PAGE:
He is a true pioneer. Sutu has been exploring interactive comics for a decade now, but his innovative approach to storytelling transcends his medium of choice. His stories are relevant to anyone interested in the art of interactive storytelling. We talked to the artist in Haarlem at our exhibition ‘Motion Comics – The Beginnings,’ (which you can still see until the 24th of July).
Sutu’s been on our radar ever since he unleashed Nawlz upon the world, that ambitious beast of a techno punk comic. Nawlz (2008) tells the story of a man lost in a futuristic city. It was released online in two installments of multiple episodes, and served as a major playground for its creator, who seemed to have poored every single good idea he ever had about interactive comics into the giant storyverse that is the city of Nawlz.
Earlier this year, Sutu released These Memories Won’t Last, a moving story in which he captures the fading memories of his ailing grandfather, who suffered from Alzheimer’s. It’s his most personal story yet and arguably one of his best works. “Memories” exemplifies, to me at least, why interactive comics is a unique storytelling medium in its own right. Sutu received an Eisner nomination for it (the Oscars for comics).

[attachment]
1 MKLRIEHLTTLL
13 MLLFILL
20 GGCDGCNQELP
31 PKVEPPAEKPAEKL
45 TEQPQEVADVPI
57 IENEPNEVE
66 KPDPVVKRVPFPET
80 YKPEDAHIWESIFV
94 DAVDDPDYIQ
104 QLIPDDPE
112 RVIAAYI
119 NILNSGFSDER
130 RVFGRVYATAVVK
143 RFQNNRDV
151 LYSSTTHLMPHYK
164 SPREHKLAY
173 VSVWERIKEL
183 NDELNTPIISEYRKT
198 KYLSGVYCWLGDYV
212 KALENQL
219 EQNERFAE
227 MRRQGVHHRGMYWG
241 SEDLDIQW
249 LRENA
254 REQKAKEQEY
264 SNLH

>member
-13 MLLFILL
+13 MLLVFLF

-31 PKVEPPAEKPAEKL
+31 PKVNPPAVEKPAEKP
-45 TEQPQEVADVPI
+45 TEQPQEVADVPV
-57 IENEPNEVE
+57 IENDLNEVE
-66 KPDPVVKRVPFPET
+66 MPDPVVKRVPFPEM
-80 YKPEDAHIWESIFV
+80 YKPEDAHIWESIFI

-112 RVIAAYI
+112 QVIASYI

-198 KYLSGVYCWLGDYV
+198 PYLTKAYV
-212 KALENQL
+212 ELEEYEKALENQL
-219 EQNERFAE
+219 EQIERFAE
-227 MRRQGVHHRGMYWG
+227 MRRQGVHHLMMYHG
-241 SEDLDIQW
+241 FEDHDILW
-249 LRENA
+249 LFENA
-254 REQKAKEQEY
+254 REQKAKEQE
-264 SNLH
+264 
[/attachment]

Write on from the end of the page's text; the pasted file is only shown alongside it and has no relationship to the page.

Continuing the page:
What is especially interesting about Sutu’s work is that his stories always complement the technology. Modern Polaxis is another great example – an interactive comic that uses alternate reality technology to reveal hidden story layers. “I don’t want the effect just to be a gimmick,” says Sutu in the interview. The Australian artist is now working on an AR art book titled “Prosthetic Reality,” for which he has put out an open call for submissions from other creators.